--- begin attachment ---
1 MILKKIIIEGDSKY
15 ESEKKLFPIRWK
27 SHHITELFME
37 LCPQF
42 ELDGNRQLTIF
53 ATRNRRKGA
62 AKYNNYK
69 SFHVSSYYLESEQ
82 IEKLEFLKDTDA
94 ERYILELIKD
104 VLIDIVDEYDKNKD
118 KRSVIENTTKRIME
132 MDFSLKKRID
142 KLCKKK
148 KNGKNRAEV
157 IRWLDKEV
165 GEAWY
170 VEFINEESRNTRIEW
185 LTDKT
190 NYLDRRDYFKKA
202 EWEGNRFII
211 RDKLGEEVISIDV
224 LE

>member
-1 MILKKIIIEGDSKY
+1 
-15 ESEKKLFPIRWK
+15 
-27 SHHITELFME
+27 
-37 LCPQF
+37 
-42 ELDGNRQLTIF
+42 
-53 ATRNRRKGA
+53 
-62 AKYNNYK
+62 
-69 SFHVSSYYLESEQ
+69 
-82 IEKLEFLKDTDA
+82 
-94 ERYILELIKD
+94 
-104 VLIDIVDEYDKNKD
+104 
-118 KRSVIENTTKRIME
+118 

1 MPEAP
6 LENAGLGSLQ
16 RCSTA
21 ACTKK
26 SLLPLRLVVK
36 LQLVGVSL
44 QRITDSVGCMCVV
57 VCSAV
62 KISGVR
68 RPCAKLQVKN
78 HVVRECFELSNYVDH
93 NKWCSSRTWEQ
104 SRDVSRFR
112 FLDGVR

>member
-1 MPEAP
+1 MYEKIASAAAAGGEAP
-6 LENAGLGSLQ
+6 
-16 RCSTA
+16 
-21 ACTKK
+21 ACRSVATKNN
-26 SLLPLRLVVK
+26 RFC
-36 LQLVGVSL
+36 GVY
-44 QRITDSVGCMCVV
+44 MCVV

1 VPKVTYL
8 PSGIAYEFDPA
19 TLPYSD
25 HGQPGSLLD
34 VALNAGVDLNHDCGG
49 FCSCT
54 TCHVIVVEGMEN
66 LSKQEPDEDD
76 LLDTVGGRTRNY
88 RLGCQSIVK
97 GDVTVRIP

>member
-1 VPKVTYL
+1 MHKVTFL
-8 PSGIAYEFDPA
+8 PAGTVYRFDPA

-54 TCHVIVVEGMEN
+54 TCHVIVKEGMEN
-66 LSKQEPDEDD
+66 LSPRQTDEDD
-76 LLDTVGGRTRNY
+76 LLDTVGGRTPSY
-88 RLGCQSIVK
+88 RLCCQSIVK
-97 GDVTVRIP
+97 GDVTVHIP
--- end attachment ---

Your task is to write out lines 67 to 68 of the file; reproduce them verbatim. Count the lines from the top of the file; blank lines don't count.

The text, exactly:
+6 
-16 RCSTA